By James Mills
Molière first presented Le Tartuffe at the “Pleasures of the Enchanted Isle,” a royal extravaganza held at Versailles under the auspices of Louis XIV, as the second featured play after his Princess of Elide. Performed on May 12, 1664, on the sixth day of the fête, under the title, Tartuffe or the Impostor, the unfinished three-act play initially received the king's approval, but not that of the church, which condemned its treatment of the “subject of abuse and religious zeal by a confidence man and his victim” (Hallam Walker, Molière [Boston: G. K. Hall, 1971], 81). Its portrayal of credulity, distorted faith, and blind obedience earned the censure of the archbishop of Paris, who was irate over its possible bad effects on society, as well as the disapproval of the Queen Mother, who similarly expressed her strong dismay.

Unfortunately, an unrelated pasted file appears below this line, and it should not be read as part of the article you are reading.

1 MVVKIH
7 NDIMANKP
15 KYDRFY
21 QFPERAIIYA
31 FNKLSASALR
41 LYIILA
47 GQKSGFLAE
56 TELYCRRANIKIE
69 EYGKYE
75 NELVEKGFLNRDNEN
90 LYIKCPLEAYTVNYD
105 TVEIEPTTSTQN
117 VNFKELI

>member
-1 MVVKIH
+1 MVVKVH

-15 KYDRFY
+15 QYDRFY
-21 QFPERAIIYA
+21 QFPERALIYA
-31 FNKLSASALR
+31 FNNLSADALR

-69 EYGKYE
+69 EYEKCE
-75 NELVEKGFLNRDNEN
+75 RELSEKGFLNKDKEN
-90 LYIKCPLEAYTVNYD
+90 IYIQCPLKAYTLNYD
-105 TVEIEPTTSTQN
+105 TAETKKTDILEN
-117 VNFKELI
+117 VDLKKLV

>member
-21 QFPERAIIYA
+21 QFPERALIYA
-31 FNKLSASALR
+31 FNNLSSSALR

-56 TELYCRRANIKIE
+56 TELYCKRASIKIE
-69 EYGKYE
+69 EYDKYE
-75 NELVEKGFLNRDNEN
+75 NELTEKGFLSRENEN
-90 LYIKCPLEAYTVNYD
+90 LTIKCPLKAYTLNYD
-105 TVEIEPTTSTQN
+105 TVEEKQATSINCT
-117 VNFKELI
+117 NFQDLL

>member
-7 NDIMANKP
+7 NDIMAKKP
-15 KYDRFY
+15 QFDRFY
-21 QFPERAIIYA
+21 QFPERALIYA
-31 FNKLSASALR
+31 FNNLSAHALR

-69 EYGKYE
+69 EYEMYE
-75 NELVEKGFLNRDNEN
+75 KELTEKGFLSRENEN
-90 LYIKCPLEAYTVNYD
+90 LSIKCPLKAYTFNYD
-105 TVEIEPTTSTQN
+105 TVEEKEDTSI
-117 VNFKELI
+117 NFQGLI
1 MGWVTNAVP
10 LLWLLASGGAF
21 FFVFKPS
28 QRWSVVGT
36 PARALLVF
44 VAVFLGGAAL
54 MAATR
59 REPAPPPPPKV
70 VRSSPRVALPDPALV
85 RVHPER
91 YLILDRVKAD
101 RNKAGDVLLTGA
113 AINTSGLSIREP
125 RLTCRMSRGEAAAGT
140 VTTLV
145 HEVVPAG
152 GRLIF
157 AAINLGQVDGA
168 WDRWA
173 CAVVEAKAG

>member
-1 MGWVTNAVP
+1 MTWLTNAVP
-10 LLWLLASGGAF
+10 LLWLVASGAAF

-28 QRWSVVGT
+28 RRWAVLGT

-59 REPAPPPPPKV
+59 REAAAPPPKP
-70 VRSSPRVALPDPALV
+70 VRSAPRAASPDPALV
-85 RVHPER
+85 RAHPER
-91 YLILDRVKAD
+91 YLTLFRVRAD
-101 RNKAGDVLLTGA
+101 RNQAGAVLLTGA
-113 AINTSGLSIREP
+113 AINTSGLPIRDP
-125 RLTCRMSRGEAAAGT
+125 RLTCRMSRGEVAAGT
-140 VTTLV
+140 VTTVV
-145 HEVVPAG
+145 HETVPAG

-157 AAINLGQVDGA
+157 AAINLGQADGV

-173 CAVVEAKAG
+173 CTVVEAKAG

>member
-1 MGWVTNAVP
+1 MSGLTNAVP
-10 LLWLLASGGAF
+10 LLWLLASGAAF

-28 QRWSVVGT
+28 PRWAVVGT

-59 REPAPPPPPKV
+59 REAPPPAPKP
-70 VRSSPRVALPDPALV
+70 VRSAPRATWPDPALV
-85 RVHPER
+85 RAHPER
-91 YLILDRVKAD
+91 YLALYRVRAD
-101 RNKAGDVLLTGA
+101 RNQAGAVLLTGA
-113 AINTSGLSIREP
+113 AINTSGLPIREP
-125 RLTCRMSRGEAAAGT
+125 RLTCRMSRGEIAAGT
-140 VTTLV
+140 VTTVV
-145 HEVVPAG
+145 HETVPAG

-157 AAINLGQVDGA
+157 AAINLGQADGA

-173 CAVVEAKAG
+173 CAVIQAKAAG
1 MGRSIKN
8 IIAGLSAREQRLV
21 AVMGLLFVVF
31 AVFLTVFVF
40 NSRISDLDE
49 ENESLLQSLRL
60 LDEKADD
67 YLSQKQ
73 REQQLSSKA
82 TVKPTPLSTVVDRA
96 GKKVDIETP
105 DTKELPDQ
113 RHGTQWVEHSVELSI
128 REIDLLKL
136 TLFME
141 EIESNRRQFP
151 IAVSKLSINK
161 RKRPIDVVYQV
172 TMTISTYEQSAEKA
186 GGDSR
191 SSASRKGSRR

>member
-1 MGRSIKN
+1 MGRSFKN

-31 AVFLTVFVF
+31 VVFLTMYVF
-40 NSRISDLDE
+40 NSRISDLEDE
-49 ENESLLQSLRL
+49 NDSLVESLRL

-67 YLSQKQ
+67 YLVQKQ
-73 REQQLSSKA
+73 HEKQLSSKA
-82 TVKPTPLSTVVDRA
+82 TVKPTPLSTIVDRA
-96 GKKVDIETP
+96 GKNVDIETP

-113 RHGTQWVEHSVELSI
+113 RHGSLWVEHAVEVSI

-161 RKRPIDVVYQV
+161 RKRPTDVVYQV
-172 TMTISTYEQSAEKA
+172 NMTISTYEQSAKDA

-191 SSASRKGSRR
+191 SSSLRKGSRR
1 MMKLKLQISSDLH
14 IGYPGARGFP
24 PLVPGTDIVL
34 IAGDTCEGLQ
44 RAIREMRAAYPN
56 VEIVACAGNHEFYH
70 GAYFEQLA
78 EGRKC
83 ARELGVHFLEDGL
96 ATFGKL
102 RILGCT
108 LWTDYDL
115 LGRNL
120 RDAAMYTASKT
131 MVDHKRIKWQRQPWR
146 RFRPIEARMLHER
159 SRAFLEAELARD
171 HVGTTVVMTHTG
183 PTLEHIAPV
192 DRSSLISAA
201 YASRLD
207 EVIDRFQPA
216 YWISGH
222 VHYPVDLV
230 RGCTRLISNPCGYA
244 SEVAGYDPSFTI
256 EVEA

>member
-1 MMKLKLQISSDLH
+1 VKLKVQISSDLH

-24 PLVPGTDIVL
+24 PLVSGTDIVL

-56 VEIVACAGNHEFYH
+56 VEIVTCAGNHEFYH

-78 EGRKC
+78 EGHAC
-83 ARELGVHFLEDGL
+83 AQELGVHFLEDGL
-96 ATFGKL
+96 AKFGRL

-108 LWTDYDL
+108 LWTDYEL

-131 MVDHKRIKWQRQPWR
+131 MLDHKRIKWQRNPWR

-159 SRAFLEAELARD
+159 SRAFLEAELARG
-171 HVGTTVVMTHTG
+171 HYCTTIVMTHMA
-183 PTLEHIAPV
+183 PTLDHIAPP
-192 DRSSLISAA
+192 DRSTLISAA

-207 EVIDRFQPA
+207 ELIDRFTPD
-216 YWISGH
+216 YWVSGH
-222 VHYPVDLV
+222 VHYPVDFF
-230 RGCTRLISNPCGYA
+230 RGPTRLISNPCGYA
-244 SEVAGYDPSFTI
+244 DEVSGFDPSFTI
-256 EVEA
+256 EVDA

Molière was obliged to battle for the next five years against great odds to have his play accepted and was reduced to giving private readings because of legal sanctions against it. In an attempt to curry favor, he offered a revised version in five acts in 1665, which was rejected. In 1667 he presented another version under the title, Panulfe or the Impostor, in which he attempted to mollify his enemies by modifying Tartuffe's near clerical garb and changing his name to Panulfe. However, his efforts were in vain, for the play was suppressed by the archbishop of Paris who forbade involvement with it on pain of excommunication.
It was not until 1669 that the present format was offered on stage in a published version with official approval at the Palais-Royal Theatre. Although scholars disagree as to what was contained in the earlier versions, most feel that they differed substantially from the 1669 play (James F. Gaines, Social Structures in Molière's Theatre [Columbus: Ohio State University Press, 1984], 199).